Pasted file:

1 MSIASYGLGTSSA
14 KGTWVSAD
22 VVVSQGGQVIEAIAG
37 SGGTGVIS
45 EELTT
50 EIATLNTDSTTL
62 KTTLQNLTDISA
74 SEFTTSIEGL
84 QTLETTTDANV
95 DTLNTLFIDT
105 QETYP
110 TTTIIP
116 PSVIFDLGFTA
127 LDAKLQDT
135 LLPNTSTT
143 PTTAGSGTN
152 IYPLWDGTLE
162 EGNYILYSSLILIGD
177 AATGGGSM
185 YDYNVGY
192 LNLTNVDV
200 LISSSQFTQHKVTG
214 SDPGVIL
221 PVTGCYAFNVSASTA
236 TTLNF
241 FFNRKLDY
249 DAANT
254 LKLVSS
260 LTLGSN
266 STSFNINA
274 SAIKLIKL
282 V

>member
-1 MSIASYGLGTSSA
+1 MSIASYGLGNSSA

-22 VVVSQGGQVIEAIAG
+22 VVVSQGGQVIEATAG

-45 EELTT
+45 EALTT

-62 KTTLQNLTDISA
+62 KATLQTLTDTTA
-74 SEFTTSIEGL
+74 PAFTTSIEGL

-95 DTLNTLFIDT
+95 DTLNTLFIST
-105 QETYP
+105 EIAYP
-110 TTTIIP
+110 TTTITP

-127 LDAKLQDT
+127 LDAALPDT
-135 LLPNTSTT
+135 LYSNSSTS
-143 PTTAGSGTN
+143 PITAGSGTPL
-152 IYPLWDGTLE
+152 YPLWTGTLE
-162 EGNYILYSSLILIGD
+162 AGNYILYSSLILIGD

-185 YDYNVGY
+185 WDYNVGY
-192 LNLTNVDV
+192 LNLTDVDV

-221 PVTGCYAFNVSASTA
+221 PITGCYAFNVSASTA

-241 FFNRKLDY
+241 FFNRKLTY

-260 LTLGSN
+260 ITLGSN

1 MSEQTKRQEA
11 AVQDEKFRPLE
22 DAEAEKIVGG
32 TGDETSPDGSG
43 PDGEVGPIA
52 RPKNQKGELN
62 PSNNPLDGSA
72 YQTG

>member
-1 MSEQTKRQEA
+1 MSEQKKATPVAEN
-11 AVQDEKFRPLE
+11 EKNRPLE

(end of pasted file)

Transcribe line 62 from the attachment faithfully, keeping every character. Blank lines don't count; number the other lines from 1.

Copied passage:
-192 LNLTNVDV